Had the court of the first Charles been peaceful, how agreeably would the congenial taste of prince Rupert have flattered and confirmed the inclination of his uncle ! How well would the muse of arts have repaid the patronage of the monarch, when for his first artist she presented him with his nephew! and how different a figure did this prince make in a reign of dissimilar complexion! The same philosophic warrior who could relax himself into the ornament of a refined court was regarded as a savage mechanic in a circle where courtiers were merely voluptuous wits. But, to return to the discovery, which Evelyn thus verbosely describes it appears a paradox to speak of a graving, without graver, point, or aquafortis; and yet this is executed in mezzotinto without the assistance of either. The very thing which gives our artists the greatest trouble, and is longest in finishing (for such are the deepest shadows in plates), is here the least considerable and most expeditious:-on the contrary, the lights here are the most laborious, and yet effected with the greatest facility. That a print should so accu


rately resemble and even 'emulate the best drawings, so as nothing of Hugo da Carpi or any celebrated master has exceeded or even approached, is the excellence of this new invention.

But, curious as it was, it must be acknowledged that it did not produce all that it promised. It has rather diversified prints than improved them; and, though John Smith carried the new discovered art to the greatest perfection it ever has attained, mezzotintos still fall short of fine engravings.

William Faithorne was one of the most capital engravers who has appeared in this age. The number of those whose works deserve intrinsic regard, abstracted from their scarcity, or the curiosity of the persons represented, is comparatively few, and soon enumerated. Payne was the first Englishman who distinguished himself by the graver ; and, had his application been equal to his genius, there is no doubt he would have shone in the first line of his profession. But he was idle; and, though recommended to Charles, died in indigence before he was forty. The family of Pass were singularly neat in their performances. Hollar still surpassed them, and in branches to which their art did not extend. Lombart added roundness to delicacy; and was even a great artist, if compared with most of his successors, of whom White declined the least.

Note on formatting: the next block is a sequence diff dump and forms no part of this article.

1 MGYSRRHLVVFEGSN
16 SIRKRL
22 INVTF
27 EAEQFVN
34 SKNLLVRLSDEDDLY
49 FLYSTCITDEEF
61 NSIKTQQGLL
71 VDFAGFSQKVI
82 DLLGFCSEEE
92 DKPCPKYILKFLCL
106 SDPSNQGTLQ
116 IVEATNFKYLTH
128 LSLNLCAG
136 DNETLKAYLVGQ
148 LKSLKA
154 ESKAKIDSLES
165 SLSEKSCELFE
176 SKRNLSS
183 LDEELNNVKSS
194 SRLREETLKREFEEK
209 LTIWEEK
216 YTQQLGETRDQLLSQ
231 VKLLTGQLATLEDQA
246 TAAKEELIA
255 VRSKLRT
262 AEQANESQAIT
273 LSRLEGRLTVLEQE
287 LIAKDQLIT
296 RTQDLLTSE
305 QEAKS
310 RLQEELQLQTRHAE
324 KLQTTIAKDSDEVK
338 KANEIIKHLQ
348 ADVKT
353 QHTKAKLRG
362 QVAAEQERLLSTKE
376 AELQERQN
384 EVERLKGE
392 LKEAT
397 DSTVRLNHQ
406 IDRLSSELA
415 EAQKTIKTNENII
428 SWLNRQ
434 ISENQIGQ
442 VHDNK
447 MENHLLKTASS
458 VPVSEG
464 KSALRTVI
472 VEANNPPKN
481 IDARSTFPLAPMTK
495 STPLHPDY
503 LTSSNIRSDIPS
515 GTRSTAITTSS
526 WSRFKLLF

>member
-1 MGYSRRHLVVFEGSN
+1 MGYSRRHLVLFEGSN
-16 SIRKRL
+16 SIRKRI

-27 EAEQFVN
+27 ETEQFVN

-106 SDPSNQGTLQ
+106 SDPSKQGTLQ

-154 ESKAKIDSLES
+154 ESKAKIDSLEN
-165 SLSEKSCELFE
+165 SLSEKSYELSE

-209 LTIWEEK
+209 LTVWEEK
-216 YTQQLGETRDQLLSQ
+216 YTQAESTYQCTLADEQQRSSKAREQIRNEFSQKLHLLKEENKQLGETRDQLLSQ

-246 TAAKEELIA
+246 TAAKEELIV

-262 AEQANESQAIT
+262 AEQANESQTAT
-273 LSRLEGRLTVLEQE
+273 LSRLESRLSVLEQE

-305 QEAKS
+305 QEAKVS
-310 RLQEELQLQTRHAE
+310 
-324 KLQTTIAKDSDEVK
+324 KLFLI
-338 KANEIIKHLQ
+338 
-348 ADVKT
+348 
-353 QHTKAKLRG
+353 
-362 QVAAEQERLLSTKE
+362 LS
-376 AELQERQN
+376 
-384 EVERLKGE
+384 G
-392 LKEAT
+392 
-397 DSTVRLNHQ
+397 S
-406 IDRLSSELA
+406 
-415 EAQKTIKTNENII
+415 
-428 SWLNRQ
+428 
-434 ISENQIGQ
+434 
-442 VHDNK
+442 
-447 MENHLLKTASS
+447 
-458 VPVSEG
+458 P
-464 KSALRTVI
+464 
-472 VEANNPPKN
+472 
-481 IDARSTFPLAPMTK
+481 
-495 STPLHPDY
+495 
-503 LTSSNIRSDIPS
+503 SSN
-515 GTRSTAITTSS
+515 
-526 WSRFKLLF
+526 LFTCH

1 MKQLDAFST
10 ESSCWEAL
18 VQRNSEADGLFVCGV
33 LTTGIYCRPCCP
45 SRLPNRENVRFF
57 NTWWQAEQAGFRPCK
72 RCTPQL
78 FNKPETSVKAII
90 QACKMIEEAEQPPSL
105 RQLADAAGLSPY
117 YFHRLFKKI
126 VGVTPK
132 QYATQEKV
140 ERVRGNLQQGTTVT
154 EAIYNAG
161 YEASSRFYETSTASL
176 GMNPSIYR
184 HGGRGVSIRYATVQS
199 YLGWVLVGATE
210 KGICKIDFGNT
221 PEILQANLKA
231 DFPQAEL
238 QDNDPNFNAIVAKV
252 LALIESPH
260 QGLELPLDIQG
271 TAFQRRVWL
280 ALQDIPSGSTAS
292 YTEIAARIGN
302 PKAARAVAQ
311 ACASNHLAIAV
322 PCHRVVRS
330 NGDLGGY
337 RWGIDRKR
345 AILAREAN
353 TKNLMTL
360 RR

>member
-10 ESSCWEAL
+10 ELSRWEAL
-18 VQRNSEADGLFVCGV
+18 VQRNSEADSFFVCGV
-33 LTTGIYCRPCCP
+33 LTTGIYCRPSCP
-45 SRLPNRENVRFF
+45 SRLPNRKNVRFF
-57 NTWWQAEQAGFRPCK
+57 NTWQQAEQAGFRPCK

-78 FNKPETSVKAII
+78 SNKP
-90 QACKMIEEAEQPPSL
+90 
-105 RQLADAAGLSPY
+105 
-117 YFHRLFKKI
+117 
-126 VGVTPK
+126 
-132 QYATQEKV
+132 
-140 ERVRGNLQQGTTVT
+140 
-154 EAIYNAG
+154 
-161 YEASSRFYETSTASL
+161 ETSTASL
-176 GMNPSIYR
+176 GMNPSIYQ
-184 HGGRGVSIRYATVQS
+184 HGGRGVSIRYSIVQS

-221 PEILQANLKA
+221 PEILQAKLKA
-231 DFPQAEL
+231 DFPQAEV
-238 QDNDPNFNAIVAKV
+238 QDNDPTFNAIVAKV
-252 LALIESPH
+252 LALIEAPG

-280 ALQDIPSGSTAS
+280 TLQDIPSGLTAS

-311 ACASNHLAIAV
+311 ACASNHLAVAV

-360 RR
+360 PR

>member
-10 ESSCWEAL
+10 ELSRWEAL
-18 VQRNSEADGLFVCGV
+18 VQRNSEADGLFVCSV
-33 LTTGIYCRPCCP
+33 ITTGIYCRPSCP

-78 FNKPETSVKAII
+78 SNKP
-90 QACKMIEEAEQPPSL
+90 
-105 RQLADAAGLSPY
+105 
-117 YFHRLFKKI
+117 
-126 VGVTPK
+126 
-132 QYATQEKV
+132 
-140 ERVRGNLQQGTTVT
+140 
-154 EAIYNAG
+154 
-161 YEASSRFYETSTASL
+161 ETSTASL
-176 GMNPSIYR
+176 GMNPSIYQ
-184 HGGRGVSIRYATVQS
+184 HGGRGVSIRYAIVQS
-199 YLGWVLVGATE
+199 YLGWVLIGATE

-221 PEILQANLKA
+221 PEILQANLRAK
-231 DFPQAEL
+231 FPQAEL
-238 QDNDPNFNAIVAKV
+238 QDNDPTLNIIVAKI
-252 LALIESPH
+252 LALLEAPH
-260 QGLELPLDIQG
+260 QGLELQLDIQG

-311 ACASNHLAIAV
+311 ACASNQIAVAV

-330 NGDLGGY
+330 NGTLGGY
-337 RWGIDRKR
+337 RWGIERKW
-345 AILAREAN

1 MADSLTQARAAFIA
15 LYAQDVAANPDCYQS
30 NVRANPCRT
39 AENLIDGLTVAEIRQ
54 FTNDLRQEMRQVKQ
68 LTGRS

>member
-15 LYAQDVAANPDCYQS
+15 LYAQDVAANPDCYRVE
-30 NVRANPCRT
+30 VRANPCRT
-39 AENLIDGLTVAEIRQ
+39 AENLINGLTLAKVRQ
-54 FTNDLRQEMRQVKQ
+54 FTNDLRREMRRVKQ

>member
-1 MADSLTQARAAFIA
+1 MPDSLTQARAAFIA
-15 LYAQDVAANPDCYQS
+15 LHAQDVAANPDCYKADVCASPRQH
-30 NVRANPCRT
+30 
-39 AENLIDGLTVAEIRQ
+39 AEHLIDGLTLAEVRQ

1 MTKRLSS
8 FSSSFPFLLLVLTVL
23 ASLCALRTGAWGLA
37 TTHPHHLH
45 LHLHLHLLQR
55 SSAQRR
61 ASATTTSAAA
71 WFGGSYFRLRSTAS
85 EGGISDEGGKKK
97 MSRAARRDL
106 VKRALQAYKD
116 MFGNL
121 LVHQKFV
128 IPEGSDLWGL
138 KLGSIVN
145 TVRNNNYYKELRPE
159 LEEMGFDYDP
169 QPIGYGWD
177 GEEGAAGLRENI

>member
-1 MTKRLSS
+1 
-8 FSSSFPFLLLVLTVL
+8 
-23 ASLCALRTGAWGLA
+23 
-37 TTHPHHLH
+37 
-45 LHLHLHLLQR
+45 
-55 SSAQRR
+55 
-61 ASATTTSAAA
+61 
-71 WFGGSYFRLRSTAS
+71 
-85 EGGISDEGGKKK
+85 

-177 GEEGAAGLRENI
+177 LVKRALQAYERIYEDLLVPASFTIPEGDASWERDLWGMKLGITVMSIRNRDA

Savage may be styled. engraver to a race of heroes, whom Prior calls “the unfortunate brave.” No country preserves the images and anecdotes of such worthies as England. The rigour of the law is here a passport to fame, from the infringers of Magna Charta to the collectors on the road. From Charles the First to Maclean, every sufferer becomes the idol of the mob; and this is one of the strong proots that the characteristic of the English vation is humanity.


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Some of the resemblances preserved by Savage are men who fell in a better cause :-bishop Latimer, Sidney, alderman Cornish, the earl of Argyle, sir Edmonbury Godfrey, sir Thomas Armstrong, and the duke of Monmouth.

Robert White was celebrated for his admirable success in likenesses-a merit which would give value to his prints, had they not been so well executed. No one has surpassed him in the multiplicity of heads.

In sculpture, Grinlin Gibbons was an original genius: there is no instance of a man before him who gave to wood the loose and airy lightness of flowers, and chained together the various productions of the elements with a free disorder natural to each species. Evelyn recommended him to Charles, who, though too indolent to search for talents, and too indiscriminate in his bounty to confine it to merit, was always pleased when it was brought home to him. He assigned the artist a place in the board of works, and employed him on the ornaments of most taste in his palaces, particularly at Windsor, where, in the chapel, the simplicity of the carver's foliage sets off and atones for the glare of Verrio's paintings. Gibbon, whose art penetrated all materials, carved that beautiful pedestal of marble at Windsor, for the equestrian statue of the king, in the principal court. The fruit, fish, and implements of shipping, are all exquisite. The man and horse may serve for a sign to draw the eye of the passenger to the pedestal. The base of the figure at Charing-cross was the work of this artist;--so wasthe statue of Charles II, at the Royal-exchange. The foliage in the choir of St. Paul's is of his hand: and there is at Burleigh a noble profusion of his carving, in picture frames, chimney. pieces, and the Last Supper, in alto relievo, finely executed. But the most superb monument of his skill is at Petworth, enriched from the ceiling, between the pictures, with festoons of flowers and dead game, all in the